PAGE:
Zanzibar: What You Need to Know About Tanzania's Troubled Utopia And Its Election Do-Over

Zanzibar residents mill around Stone Town.
Residents of Stone Town in Zanzibar mill around a corner decorated with opposition campaign posters, October 23, 2015. Zanzibar is rerunning elections on Sunday after they were controversially nullified by the electoral commission. TONY KARUMBA/AFP/Getty Images

As Zanzibar prepares for a rerun of its presidential election on Sunday, Tanzanian authorities are worried the situation could turn fiery on the so-called Spice Islands.

Tanzania held nationwide elections in October 2015, with John Magufuli of the long-ruling Chama Cha Mapinduzi (CCM) party triumphing in the presidential race. But the poll on Zanzibar was annulled by its electoral commission, prompting cries of foul from the opposition and condemnation from the international community.

Wary of Zanzibar's history of electoral violence, the Tanzanian government has appealed for calm and authorized the deployment of 250 soldiers to the semi-autonomous archipelago to keep the peace during Sunday's election. Ahead of the vote, Newsweek breaks down what you need to know about Zanzibar.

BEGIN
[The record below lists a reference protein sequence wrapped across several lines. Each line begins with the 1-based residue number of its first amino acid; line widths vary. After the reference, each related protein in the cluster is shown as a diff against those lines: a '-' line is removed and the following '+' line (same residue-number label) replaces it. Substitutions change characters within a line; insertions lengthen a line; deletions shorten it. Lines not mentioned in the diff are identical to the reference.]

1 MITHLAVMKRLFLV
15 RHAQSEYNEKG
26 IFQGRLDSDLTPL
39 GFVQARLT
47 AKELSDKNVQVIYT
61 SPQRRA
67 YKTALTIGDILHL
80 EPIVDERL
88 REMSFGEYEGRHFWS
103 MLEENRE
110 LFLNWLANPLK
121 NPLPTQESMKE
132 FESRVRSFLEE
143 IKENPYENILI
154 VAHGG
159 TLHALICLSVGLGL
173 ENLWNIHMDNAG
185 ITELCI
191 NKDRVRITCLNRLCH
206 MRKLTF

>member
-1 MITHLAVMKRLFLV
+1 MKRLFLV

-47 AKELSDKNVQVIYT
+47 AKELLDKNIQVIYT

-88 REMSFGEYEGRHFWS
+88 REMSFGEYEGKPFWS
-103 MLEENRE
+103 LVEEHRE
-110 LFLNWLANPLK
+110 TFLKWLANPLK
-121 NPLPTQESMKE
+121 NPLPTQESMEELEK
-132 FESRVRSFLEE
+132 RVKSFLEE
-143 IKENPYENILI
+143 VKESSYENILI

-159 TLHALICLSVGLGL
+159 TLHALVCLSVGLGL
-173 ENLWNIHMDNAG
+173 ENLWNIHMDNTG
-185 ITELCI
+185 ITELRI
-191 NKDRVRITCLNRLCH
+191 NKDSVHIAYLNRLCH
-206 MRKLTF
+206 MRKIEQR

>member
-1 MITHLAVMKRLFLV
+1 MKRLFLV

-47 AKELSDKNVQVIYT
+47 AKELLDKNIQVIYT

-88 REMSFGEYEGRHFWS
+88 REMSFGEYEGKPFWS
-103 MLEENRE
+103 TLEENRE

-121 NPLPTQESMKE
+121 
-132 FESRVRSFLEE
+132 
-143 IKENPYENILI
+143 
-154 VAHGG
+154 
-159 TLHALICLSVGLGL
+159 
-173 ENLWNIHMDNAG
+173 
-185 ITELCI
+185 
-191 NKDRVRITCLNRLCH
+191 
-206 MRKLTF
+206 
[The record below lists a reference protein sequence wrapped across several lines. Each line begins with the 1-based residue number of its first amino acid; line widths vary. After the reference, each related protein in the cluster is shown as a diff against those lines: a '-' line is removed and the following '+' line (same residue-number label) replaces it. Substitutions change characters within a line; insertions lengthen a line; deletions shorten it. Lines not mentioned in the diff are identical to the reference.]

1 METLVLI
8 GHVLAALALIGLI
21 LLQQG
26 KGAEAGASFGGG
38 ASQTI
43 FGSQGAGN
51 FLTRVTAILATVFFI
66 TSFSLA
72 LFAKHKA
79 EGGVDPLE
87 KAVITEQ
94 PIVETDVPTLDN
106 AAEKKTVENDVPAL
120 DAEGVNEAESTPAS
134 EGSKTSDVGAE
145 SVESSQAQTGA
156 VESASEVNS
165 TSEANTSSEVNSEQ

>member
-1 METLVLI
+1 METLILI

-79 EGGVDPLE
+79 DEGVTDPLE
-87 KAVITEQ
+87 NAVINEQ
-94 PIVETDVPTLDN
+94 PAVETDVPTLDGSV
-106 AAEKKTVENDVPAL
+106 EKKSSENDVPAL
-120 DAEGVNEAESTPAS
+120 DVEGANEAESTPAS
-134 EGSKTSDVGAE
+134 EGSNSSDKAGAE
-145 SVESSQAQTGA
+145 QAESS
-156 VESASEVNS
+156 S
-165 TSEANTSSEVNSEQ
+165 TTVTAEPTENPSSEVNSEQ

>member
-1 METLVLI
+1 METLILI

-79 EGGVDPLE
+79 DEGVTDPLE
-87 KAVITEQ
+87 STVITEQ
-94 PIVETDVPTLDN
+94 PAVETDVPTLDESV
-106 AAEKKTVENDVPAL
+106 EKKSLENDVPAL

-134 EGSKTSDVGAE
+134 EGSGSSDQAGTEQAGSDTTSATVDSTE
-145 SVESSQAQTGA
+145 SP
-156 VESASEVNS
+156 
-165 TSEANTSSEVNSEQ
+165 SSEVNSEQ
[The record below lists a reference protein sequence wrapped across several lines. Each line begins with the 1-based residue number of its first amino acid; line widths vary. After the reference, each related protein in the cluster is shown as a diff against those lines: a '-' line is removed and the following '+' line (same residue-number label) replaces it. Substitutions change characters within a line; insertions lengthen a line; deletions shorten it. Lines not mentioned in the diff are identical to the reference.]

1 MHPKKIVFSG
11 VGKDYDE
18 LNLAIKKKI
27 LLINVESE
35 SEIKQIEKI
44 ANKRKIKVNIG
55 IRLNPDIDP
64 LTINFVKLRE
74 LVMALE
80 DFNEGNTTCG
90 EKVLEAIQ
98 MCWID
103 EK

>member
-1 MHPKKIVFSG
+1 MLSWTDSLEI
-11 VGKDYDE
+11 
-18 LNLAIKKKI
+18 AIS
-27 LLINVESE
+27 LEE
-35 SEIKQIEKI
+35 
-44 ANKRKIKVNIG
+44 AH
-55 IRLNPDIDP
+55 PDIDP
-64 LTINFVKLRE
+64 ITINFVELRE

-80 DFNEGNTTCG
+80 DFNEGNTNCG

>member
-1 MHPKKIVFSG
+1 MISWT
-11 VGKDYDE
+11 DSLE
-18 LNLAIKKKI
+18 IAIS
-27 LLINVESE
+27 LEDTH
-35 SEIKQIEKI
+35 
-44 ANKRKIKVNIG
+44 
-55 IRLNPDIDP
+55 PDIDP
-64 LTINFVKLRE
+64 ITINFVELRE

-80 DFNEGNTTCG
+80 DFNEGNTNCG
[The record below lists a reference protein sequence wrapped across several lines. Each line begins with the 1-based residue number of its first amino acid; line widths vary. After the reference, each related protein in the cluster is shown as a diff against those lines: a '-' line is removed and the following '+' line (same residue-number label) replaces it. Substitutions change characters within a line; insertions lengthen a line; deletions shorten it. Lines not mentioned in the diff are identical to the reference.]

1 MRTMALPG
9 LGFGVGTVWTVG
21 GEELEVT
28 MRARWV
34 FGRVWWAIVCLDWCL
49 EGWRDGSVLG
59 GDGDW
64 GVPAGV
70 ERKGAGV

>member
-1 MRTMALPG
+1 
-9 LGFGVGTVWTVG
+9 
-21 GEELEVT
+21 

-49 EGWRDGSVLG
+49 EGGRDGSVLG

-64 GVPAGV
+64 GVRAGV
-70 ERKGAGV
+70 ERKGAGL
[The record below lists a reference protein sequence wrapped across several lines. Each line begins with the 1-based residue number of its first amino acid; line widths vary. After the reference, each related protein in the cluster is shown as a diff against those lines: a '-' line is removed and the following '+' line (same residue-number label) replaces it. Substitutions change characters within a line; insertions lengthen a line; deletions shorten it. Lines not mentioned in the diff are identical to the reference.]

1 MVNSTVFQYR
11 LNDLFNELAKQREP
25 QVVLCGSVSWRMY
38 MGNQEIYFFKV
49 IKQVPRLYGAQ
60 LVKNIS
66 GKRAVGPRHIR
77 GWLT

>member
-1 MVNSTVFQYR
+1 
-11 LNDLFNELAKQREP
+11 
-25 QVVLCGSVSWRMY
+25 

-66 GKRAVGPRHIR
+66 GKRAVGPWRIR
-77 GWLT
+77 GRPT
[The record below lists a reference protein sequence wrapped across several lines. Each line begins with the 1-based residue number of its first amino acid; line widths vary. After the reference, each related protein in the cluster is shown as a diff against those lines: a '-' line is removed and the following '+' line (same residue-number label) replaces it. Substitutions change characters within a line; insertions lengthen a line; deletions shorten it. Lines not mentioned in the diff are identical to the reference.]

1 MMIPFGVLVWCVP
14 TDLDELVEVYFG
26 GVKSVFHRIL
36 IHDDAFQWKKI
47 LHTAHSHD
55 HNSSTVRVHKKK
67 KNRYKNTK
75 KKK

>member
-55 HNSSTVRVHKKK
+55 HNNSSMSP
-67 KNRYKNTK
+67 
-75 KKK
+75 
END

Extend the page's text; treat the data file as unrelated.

1. Zanzibar has a unique status in Tanzania

Composed of two main islands called Unguja (also referred to as Zanzibar) and Pemba off the East African coast in the Indian Ocean, the Zanzibar archipelago is afforded a semi-autonomous status by Tanzania. Zanzibar—which produces cloves, nutmeg, cinnamon and black pepper—has its own president, currently Ali Mohamed Shein of the CCM, and its own parliament, the Zanzibar House of Representatives. Some 50 seats in the Tanzanian National Assembly are contested by Zanzibari candidates and five members of the Zanzibar House of Representatives are chosen to participate in the mainland's parliament. While Zanzibar as a rule makes its own laws, some union matters are the preserve of the Tanzanian government.

2. Zanzibar relies on its reputation as a tourist hotspot